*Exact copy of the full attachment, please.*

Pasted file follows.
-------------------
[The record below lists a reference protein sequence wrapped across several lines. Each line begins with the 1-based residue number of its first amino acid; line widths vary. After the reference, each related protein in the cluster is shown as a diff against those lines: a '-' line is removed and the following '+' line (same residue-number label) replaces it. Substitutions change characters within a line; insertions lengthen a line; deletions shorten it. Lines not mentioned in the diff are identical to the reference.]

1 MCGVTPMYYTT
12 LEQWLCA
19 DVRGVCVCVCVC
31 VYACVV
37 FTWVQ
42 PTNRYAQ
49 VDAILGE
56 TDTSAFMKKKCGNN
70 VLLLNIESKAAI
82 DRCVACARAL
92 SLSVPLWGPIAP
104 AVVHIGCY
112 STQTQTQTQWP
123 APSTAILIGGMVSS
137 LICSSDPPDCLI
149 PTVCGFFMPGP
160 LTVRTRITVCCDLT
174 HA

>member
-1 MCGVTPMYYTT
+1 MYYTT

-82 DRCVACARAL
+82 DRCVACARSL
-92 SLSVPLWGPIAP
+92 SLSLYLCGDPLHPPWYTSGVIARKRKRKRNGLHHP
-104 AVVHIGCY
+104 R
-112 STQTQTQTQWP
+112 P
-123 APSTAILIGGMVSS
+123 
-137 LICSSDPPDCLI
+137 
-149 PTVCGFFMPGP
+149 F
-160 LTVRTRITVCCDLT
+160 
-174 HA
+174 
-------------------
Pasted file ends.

[The record below lists a reference protein sequence wrapped across several lines. Each line begins with the 1-based residue number of its first amino acid; line widths vary. After the reference, each related protein in the cluster is shown as a diff against those lines: a '-' line is removed and the following '+' line (same residue-number label) replaces it. Substitutions change characters within a line; insertions lengthen a line; deletions shorten it. Lines not mentioned in the diff are identical to the reference.]

1 MCGVTPMYYTT
12 LEQWLCA
19 DVRGVCVCVCVC
31 VYACVV
37 FTWVQ
42 PTNRYAQ
49 VDAILGE
56 TDTSAFMKKKCGNN
70 VLLLNIESKAAI
82 DRCVACARAL
92 SLSVPLWGPIAP
104 AVVHIGCY
112 STQTQTQTQWP
123 APSTAILIGGMVSS
137 LICSSDPPDCLI
149 PTVCGFFMPGP
160 LTVRTRITVCCDLT
174 HA

>member
-1 MCGVTPMYYTT
+1 MYYTT

-82 DRCVACARAL
+82 DRCVACARSL
-92 SLSVPLWGPIAP
+92 SLSLYLCGDPLHPPWYTSGVIARKRKRKRNGLHHP
-104 AVVHIGCY
+104 R
-112 STQTQTQTQWP
+112 P
-123 APSTAILIGGMVSS
+123 
-137 LICSSDPPDCLI
+137 
-149 PTVCGFFMPGP
+149 F
-160 LTVRTRITVCCDLT
+160 
-174 HA
+174 